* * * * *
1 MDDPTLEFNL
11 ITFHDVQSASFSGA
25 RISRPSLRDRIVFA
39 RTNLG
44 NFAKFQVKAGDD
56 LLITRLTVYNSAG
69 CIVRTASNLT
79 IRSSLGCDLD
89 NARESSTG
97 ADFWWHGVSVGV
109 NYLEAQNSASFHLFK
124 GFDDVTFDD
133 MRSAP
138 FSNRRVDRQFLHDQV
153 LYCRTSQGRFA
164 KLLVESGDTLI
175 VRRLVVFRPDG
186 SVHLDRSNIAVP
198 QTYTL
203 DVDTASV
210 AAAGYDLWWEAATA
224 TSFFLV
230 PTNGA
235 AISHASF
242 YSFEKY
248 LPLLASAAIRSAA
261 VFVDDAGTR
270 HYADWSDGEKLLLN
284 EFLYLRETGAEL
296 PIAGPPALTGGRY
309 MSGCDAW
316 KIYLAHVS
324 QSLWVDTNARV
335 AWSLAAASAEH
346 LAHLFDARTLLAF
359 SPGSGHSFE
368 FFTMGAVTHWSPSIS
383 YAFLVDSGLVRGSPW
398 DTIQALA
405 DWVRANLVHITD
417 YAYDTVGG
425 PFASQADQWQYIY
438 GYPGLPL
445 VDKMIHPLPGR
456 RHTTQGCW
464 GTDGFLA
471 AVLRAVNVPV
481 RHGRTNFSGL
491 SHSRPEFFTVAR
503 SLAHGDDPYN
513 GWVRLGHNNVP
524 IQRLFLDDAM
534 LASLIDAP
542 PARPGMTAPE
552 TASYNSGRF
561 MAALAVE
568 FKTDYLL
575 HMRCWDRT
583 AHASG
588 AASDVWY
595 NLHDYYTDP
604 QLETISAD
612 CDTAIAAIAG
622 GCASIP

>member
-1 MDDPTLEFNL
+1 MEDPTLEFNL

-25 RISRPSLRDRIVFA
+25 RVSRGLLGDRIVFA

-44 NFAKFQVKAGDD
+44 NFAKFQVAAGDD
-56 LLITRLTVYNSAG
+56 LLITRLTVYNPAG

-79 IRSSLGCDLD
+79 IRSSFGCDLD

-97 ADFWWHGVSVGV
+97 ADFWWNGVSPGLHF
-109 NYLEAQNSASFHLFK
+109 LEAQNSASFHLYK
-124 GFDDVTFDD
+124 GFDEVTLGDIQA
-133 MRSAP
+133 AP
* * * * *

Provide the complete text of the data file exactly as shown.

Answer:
1 MDDPTLEFNL
11 ITFHDVQSASFSGA
25 RISRPSLRDRIVFA
39 RTNLG
44 NFAKFQVKAGDD
56 LLITRLTVYNSAG
69 CIVRTASNLT
79 IRSSLGCDLD
89 NARESSTG
97 ADFWWHGVSVGV
109 NYLEAQNSASFHLFK
124 GFDDVTFDD
133 MRSAP
138 FSNRRVDRQFLHDQV
153 LYCRTSQGRFA
164 KLLVESGDTLI
175 VRRLVVFRPDG
186 SVHLDRSNIAVP
198 QTYTL
203 DVDTASV
210 AAAGYDLWWEAATA
224 TSFFLV
230 PTNGA
235 AISHASF
242 YSFEKY
248 LPLLASAAIRSAA
261 VFVDDAGTR
270 HYADWSDGEKLLLN
284 EFLYLRETGAEL
296 PIAGPPALTGGRY
309 MSGCDAW
316 KIYLAHVS
324 QSLWVDTNARV
335 AWSLAAASAEH
346 LAHLFDARTLLAF
359 SPGSGHSFE
368 FFTMGAVTHWSPSIS
383 YAFLVDSGLVRGSPW
398 DTIQALA
405 DWVRANLVHITD
417 YAYDTVGG
425 PFASQADQWQYIY
438 GYPGLPL
445 VDKMIHPLPGR
456 RHTTQGCW
464 GTDGFLA
471 AVLRAVNVPV
481 RHGRTNFSGL
491 SHSRPEFFTVAR
503 SLAHGDDPYN
513 GWVRLGHNNVP
524 IQRLFLDDAM
534 LASLIDAP
542 PARPGMTAPE
552 TASYNSGRF
561 MAALAVE
568 FKTDYLL
575 HMRCWDRT
583 AHASG
588 AASDVWY
595 NLHDYYTDP
604 QLETISAD
612 CDTAIAAIAG
622 GCASIP

>member
-1 MDDPTLEFNL
+1 MEDPTLEFNL

-25 RISRPSLRDRIVFA
+25 RVSRGLLGDRIVFA

-44 NFAKFQVKAGDD
+44 NFAKFQVAAGDD
-56 LLITRLTVYNSAG
+56 LLITRLTVYNPAG

-79 IRSSLGCDLD
+79 IRSSFGCDLD

-97 ADFWWHGVSVGV
+97 ADFWWNGVSPGLHF
-109 NYLEAQNSASFHLFK
+109 LEAQNSASFHLYK
-124 GFDDVTFDD
+124 GFDEVTLGDIQA
-133 MRSAP
+133 AP